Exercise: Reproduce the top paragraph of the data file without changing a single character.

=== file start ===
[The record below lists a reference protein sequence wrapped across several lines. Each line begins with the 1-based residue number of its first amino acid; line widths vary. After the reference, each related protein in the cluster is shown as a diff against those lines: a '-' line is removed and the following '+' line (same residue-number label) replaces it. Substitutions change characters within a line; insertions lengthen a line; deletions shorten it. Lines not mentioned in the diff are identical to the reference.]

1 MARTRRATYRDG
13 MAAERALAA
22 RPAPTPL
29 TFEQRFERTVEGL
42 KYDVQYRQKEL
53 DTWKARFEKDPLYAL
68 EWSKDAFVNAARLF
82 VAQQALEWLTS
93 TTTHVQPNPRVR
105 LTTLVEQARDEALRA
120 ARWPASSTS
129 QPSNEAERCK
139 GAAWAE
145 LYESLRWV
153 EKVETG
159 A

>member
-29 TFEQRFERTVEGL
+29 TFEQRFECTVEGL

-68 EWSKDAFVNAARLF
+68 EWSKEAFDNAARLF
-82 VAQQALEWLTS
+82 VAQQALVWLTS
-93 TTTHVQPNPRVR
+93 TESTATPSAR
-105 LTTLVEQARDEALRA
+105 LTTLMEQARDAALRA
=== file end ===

[The record below lists a reference protein sequence wrapped across several lines. Each line begins with the 1-based residue number of its first amino acid; line widths vary. After the reference, each related protein in the cluster is shown as a diff against those lines: a '-' line is removed and the following '+' line (same residue-number label) replaces it. Substitutions change characters within a line; insertions lengthen a line; deletions shorten it. Lines not mentioned in the diff are identical to the reference.]